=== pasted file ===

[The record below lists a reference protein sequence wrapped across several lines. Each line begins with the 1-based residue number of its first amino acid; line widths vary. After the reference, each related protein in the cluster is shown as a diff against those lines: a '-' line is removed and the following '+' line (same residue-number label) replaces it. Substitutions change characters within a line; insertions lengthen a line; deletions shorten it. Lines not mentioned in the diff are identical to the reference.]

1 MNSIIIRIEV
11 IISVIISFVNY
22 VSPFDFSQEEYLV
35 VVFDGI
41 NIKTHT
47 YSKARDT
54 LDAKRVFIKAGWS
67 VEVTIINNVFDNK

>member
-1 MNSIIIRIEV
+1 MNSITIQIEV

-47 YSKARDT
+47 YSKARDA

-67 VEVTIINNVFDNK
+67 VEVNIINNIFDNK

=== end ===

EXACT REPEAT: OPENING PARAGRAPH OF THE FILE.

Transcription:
[The record below lists a reference protein sequence wrapped across several lines. Each line begins with the 1-based residue number of its first amino acid; line widths vary. After the reference, each related protein in the cluster is shown as a diff against those lines: a '-' line is removed and the following '+' line (same residue-number label) replaces it. Substitutions change characters within a line; insertions lengthen a line; deletions shorten it. Lines not mentioned in the diff are identical to the reference.]